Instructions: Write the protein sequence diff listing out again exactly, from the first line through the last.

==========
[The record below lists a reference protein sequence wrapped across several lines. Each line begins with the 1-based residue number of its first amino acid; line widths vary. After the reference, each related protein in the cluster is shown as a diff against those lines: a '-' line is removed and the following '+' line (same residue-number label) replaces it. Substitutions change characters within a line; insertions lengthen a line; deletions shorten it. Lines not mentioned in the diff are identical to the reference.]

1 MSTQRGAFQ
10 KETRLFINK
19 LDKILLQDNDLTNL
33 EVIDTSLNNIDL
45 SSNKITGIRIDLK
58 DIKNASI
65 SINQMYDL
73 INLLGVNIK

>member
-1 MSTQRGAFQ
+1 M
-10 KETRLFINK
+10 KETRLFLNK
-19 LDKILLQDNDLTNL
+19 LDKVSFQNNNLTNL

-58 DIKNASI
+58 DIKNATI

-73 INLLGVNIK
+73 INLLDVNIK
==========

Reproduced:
[The record below lists a reference protein sequence wrapped across several lines. Each line begins with the 1-based residue number of its first amino acid; line widths vary. After the reference, each related protein in the cluster is shown as a diff against those lines: a '-' line is removed and the following '+' line (same residue-number label) replaces it. Substitutions change characters within a line; insertions lengthen a line; deletions shorten it. Lines not mentioned in the diff are identical to the reference.]

1 MSTQRGAFQ
10 KETRLFINK
19 LDKILLQDNDLTNL
33 EVIDTSLNNIDL
45 SSNKITGIRIDLK
58 DIKNASI
65 SINQMYDL
73 INLLGVNIK

>member
-1 MSTQRGAFQ
+1 M
-10 KETRLFINK
+10 KETRLFLNK
-19 LDKILLQDNDLTNL
+19 LDKVSFQNNNLTNL

-58 DIKNASI
+58 DIKNATI

-73 INLLGVNIK
+73 INLLDVNIK